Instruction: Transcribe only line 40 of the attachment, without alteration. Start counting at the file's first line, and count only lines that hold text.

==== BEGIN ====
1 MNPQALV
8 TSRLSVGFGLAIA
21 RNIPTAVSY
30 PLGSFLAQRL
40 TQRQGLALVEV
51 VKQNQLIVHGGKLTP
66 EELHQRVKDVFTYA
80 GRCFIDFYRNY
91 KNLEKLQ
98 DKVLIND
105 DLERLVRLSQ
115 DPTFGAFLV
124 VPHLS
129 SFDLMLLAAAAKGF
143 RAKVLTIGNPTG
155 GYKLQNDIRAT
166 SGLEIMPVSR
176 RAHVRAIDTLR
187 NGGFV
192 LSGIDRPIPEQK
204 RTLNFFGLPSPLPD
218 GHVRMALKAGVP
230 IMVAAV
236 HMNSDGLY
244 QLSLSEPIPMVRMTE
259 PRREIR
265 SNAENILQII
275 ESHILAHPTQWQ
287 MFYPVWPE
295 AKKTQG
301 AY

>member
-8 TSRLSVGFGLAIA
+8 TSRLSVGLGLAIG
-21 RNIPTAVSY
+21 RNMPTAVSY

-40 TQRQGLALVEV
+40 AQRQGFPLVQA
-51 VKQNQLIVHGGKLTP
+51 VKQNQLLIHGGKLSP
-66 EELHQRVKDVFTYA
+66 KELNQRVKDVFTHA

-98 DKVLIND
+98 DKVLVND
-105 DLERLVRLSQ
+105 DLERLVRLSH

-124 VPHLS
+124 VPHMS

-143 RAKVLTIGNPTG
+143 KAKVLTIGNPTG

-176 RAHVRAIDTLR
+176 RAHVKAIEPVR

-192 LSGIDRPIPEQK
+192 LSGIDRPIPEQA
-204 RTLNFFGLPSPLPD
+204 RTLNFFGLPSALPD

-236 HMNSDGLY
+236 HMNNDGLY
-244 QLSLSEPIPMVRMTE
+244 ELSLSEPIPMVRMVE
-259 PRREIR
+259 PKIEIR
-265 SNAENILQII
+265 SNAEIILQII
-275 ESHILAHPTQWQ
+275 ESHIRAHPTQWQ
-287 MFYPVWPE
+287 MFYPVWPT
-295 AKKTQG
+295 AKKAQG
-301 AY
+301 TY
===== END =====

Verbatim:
+51 VKQNQLLIHGGKLSP